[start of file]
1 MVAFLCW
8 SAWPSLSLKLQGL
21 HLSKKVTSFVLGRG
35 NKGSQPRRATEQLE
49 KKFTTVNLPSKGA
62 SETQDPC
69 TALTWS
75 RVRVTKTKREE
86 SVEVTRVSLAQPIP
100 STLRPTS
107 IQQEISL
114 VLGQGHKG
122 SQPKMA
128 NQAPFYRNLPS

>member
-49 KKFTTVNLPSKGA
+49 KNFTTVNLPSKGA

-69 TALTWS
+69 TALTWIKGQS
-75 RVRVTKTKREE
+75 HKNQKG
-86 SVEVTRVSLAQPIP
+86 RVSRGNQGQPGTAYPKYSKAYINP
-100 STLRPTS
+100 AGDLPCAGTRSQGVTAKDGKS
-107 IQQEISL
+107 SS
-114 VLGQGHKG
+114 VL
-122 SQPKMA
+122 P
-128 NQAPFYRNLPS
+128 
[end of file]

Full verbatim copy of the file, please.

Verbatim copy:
1 MVAFLCW
8 SAWPSLSLKLQGL
21 HLSKKVTSFVLGRG
35 NKGSQPRRATEQLE
49 KKFTTVNLPSKGA
62 SETQDPC
69 TALTWS
75 RVRVTKTKREE
86 SVEVTRVSLAQPIP
100 STLRPTS
107 IQQEISL
114 VLGQGHKG
122 SQPKMA
128 NQAPFYRNLPS

>member
-49 KKFTTVNLPSKGA
+49 KNFTTVNLPSKGA

-69 TALTWS
+69 TALTWIKGQS
-75 RVRVTKTKREE
+75 HKNQKG
-86 SVEVTRVSLAQPIP
+86 RVSRGNQGQPGTAYPKYSKAYINP
-100 STLRPTS
+100 AGDLPCAGTRSQGVTAKDGKS
-107 IQQEISL
+107 SS
-114 VLGQGHKG
+114 VL
-122 SQPKMA
+122 P
-128 NQAPFYRNLPS
+128 